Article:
“Virtue signal,” Ethan responded, “means when someone makes a point of letting everyone know how virtuous he/she is for whatever reason, even though these words, images, whatever they throw our ways may contrast the person’s true nature.”

Sheila stared past Ethan’s stopping point.

“Soooooooooooooooooo…..”

Here we go again. The extended ‘so’. When did this actually start? It is the worst version of ‘um’ or ‘uh’ to invade daily communication. What a waste of a word – and not even used correctly for that matter. Just a goddamn cop-out. A space waster.

“…ooooooooooooooooooo…..”

C’mon, Sheila. I was just giving you credit for being a contender. A smart one. A neat kid. Hell…she can’t help it. Programmed like the lot of them. Anymore you can almost pinpoint the parenting practices presented to each pupa.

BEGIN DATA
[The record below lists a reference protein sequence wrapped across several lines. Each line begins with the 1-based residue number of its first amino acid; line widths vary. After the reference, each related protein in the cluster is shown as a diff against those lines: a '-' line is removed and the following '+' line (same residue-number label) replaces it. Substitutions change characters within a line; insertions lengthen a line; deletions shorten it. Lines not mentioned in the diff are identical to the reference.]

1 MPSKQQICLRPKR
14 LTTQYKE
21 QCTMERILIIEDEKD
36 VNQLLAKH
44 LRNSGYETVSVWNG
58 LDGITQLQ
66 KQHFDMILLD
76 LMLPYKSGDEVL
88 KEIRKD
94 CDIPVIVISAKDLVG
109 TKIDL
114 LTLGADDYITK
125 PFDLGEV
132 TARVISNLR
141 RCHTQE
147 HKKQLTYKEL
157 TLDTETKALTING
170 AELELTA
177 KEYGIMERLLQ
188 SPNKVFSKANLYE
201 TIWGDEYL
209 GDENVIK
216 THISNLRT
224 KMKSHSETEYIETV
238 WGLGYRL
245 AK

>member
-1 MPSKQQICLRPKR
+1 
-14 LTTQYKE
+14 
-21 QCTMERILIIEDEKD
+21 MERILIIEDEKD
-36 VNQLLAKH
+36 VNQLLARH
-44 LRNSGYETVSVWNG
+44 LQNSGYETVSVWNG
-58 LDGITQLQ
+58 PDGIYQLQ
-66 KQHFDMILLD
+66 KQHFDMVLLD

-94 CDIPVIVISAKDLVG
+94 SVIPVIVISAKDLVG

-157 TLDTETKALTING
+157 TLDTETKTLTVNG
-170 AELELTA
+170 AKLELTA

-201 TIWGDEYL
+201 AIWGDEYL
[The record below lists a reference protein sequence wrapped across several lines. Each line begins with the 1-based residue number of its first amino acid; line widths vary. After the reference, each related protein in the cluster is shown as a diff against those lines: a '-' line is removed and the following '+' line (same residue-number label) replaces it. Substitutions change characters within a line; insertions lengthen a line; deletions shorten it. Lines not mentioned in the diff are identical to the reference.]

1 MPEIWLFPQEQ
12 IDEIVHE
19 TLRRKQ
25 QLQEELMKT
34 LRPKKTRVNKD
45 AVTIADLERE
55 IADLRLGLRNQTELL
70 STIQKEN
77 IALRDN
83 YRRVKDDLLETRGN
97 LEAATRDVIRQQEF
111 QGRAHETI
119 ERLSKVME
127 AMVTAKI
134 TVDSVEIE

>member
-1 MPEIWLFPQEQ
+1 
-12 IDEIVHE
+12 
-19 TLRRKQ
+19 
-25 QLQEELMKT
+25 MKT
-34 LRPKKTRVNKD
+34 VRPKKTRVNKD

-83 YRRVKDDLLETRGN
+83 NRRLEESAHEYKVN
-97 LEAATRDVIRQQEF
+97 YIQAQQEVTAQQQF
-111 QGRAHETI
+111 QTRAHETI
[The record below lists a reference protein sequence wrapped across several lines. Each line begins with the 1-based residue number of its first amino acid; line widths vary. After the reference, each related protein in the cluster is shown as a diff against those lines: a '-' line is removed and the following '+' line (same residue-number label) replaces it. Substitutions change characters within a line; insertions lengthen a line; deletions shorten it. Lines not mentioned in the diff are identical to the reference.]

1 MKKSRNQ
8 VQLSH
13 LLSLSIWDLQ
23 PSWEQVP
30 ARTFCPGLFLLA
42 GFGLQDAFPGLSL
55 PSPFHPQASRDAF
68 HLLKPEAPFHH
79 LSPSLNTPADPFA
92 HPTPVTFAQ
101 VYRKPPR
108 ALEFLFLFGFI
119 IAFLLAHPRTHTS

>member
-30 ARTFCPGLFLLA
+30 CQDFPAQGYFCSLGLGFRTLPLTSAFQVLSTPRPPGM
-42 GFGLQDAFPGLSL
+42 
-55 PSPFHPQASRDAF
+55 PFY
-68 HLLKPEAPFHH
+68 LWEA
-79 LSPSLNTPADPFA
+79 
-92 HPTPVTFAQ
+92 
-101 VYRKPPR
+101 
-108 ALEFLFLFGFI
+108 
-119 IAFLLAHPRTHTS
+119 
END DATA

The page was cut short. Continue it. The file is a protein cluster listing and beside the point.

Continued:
“…oooooooooooooooooo…”

Remember why you are here. Not to judge. You are trying to get away from that old behavior.

———————————————————————————————— (continue)

Although workout clothes were forgotten, the coincidence of remembering forgotten swimming trunks left in the trunk (ah???) allowed for moderately strenuous exercise.

It was a resistance pool of sorts. Depends on how one looks at it. The pool can float a person around at his/her leisure, but swimming against the grain is where it was at today.


(New revisions added 12/16/19)

Hunter stood at the podium and adjusted his tie. He felt overdressed as he scanned the room of desolation. It didn’t take him long to remember when he was on the other side of the podium.